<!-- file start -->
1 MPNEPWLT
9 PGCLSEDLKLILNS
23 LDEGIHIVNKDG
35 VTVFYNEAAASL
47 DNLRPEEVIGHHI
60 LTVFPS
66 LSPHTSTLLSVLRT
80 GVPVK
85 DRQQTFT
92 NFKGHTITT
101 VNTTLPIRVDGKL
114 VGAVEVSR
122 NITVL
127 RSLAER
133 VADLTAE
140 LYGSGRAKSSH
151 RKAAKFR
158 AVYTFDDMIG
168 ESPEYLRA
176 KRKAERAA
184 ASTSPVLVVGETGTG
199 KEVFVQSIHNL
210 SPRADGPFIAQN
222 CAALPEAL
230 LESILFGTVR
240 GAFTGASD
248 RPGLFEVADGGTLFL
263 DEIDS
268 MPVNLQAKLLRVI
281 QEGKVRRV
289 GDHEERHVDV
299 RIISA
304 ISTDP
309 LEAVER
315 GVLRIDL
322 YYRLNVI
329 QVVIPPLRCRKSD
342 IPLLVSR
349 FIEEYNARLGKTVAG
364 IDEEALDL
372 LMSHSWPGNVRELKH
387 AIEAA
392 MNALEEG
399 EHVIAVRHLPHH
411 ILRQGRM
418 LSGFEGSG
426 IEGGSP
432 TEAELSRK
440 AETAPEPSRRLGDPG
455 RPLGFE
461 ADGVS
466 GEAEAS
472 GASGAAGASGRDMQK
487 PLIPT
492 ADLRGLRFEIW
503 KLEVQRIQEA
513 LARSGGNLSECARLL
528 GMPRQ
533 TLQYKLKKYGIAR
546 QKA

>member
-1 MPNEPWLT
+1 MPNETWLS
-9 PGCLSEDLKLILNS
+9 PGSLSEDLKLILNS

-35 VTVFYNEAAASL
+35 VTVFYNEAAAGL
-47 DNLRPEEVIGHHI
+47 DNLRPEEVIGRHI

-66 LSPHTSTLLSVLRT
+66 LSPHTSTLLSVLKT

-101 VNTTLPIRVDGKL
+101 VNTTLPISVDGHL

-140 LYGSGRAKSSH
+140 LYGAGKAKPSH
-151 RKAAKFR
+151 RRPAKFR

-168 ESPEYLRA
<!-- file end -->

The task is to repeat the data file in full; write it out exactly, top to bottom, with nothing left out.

1 MPNEPWLT
9 PGCLSEDLKLILNS
23 LDEGIHIVNKDG
35 VTVFYNEAAASL
47 DNLRPEEVIGHHI
60 LTVFPS
66 LSPHTSTLLSVLRT
80 GVPVK
85 DRQQTFT
92 NFKGHTITT
101 VNTTLPIRVDGKL
114 VGAVEVSR
122 NITVL
127 RSLAER
133 VADLTAE
140 LYGSGRAKSSH
151 RKAAKFR
158 AVYTFDDMIG
168 ESPEYLRA
176 KRKAERAA
184 ASTSPVLVVGETGTG
199 KEVFVQSIHNL
210 SPRADGPFIAQN
222 CAALPEAL
230 LESILFGTVR
240 GAFTGASD
248 RPGLFEVADGGTLFL
263 DEIDS
268 MPVNLQAKLLRVI
281 QEGKVRRV
289 GDHEERHVDV
299 RIISA
304 ISTDP
309 LEAVER
315 GVLRIDL
322 YYRLNVI
329 QVVIPPLRCRKSD
342 IPLLVSR
349 FIEEYNARLGKTVAG
364 IDEEALDL
372 LMSHSWPGNVRELKH
387 AIEAA
392 MNALEEG
399 EHVIAVRHLPHH
411 ILRQGRM
418 LSGFEGSG
426 IEGGSP
432 TEAELSRK
440 AETAPEPSRRLGDPG
455 RPLGFE
461 ADGVS
466 GEAEAS
472 GASGAAGASGRDMQK
487 PLIPT
492 ADLRGLRFEIW
503 KLEVQRIQEA
513 LARSGGNLSECARLL
528 GMPRQ
533 TLQYKLKKYGIAR
546 QKA

>member
-1 MPNEPWLT
+1 MPNETWLS
-9 PGCLSEDLKLILNS
+9 PGSLSEDLKLILNS

-35 VTVFYNEAAASL
+35 VTVFYNEAAAGL
-47 DNLRPEEVIGHHI
+47 DNLRPEEVIGRHI

-66 LSPHTSTLLSVLRT
+66 LSPHTSTLLSVLKT

-101 VNTTLPIRVDGKL
+101 VNTTLPISVDGHL

-140 LYGSGRAKSSH
+140 LYGAGKAKPSH
-151 RKAAKFR
+151 RRPAKFR

-168 ESPEYLRA